The actual first place ranking went to Clash of the Titans, which plunged 56.5% for a second-weekend total of $26.8 million and a ten-day domestic total of $110.2 million. Despite my concerns last weekend, the picture held up better than I expected (yes, I can admit when I'm wrong). 56% is a big drop, but this was a critically trashed film that opened huge purely on the strength of marketing. Anything under 60% has to be considered almost good fortune. As for the much-derided 3D conversion, only about 52% of those who saw the film last weekend chose the 3D theaters. So whatever backlash the 3D effects may have produced where lessened by the healthy 2D options available for the casually curious and those who simply couldn't make it last weekend. I've said this before, but theaters and studios can charge whatever they want for 3D, IMAX, or EXT as long as they offer moviegoers a normal 2D alternative for those not inclined to pay more for the various 'premium' options. Point being, the film isn't very good, but it's obviously playing fair enough to the casual moviegoers and those who want big-budget action to tide them over until Iron Man 2.

Third place went to the best film of 2010 so far, How to Train Your Dragon. Proving that quality occasionally wins out, the Dreamworks animated film and/or primer on how to do 3D right dropped just 14% in weekend three for a $24.8 million third weekend and a $133.4 million running total. The picture is just $7 million behind Monsters Vs. Aliens at its respective 17-day mark and dropped 19% less in its respective third weekend. While the current picture may not catch up with the $198 million that last year's Spring 3D cartoon pulled in, How to Train Your Dragon is on track to surpass Monsters Vs. Aliens in overseas markets. Monsters Vs. Aliens stalled internationally at $183 million while How to Train Your Dragon already has $122 million after three weekends (quality aside, I'd argue that Monsters Vs. Aliens was hampered by its reliance on American pop-culture references). If it can surpass the Monsters Vs. Aliens US total, it, the current cartoon will become the second-highest grossing 3D animated film behind Up (which was the best film of 2009, natch).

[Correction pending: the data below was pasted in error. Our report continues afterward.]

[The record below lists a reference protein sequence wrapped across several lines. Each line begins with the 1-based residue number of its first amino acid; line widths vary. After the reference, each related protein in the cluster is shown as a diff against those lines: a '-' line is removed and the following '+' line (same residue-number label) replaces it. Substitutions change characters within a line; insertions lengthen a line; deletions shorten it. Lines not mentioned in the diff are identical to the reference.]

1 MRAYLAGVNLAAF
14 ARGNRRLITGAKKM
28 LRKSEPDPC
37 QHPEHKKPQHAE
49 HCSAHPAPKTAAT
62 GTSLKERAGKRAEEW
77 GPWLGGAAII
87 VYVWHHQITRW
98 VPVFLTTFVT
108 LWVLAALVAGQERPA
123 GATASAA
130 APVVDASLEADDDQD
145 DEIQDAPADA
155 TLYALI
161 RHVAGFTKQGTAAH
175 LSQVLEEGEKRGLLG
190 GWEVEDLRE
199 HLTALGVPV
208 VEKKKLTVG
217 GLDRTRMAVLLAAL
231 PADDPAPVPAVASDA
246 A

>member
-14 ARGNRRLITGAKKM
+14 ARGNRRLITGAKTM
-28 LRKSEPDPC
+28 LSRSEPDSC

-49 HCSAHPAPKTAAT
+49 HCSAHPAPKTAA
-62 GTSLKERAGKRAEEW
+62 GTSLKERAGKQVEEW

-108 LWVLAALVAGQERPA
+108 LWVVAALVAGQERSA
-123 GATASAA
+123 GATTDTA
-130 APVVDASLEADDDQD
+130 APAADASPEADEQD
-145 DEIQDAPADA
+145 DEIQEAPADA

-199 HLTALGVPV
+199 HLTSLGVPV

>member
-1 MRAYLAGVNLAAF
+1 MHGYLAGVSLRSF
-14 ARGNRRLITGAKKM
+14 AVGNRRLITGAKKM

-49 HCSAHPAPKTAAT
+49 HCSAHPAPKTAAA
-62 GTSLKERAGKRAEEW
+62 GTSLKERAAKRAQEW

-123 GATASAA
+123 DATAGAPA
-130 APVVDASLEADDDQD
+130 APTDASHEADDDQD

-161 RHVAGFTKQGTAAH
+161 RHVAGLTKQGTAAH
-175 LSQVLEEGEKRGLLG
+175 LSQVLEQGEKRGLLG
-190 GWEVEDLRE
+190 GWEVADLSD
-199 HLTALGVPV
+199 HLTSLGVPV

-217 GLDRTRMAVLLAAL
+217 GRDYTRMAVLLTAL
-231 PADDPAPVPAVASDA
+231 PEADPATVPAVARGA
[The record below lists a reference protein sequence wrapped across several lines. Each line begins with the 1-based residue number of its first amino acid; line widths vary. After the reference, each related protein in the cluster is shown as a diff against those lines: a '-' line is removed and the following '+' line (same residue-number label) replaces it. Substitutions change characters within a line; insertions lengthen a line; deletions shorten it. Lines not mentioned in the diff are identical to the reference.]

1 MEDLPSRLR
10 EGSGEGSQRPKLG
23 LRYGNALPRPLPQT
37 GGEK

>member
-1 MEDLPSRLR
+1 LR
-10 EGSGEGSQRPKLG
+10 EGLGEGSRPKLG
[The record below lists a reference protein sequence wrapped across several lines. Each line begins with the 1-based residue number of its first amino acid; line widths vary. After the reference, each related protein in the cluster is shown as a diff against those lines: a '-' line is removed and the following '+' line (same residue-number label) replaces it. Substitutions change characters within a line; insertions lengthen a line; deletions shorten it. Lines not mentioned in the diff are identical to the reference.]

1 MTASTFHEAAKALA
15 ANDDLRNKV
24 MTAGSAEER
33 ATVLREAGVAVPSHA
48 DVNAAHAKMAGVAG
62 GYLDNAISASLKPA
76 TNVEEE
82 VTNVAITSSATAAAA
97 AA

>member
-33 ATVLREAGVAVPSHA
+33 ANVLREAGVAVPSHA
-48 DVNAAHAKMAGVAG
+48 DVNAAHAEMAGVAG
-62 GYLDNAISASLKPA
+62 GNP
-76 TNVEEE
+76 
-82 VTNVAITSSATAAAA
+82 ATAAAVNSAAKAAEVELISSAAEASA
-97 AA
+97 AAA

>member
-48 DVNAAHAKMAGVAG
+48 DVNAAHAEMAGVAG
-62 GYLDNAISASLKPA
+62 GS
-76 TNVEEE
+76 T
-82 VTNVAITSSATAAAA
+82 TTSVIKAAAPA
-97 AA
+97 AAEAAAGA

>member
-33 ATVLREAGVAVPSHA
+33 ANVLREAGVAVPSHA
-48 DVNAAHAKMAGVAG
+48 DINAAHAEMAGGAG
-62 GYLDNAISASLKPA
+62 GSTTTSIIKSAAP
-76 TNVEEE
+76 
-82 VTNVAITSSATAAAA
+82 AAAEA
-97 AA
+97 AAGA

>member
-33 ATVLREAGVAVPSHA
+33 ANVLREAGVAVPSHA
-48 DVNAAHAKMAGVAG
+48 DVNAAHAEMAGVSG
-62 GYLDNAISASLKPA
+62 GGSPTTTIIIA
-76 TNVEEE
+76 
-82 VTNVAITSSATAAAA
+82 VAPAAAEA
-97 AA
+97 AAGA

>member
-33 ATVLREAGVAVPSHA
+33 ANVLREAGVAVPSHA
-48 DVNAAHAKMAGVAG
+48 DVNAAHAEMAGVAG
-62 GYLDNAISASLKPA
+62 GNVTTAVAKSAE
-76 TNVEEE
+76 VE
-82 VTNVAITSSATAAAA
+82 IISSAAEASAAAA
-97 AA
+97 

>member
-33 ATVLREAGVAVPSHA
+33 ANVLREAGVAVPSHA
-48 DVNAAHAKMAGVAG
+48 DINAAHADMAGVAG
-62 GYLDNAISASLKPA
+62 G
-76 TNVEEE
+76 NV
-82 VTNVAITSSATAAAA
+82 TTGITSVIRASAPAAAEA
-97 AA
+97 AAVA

Fourth place is where the too-close-to-call portion ends. As expected, Tyler Perry's Why Did I Get Married Too plummeted 62.4% for an $11 million second-weekend and a new total of $48.5 million. The second weekend drop was the second-largest for a Perry picture, as Meet the Browns (one of his better films with terrific work by Angela Bassett and Lance Gross) dropped 63% in weekend two. Ironically, the original Why Did I Get Married has the record for the smallest second-weekend drop, with just 42% (still, we all know sequels are more frontloaded by nature). Regardless, the picture will be Perry's second-highest grossing project by next weekend and, alas, has already out-grossed Precious (which Perry attached his name to in order to secure a wide release) in just ten days. The Miley Cryus vehicle The Last Song dropped just 38.6% in weekend two, ending its twelfth day with $42.2 million and proving that the kid may be here to stay as long as the budgets are kept in line. Alice in Wonderland is now at $319 million and is now the 22nd highest-grossing film of all time (for just how impressive that is, take a look at the release date geography of prior $300 million grossers).

For a look at the rest of the holdovers, including limited release news and a peak at next weekend's releases, check out the rest of this article at Mendelson's Memos.

Scott Mendelson